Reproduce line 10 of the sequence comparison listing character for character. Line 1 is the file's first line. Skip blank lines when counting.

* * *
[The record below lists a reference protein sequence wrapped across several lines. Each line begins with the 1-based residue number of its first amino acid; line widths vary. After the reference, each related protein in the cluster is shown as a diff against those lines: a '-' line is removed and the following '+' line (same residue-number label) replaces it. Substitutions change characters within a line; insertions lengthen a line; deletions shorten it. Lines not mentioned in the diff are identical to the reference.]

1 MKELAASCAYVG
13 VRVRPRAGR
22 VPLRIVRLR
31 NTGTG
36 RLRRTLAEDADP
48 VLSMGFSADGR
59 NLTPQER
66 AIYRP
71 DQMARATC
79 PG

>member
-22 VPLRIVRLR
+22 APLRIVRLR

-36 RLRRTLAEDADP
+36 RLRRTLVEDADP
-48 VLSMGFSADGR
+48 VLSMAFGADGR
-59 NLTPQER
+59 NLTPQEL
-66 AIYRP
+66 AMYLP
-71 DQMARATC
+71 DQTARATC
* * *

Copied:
71 DQMARATC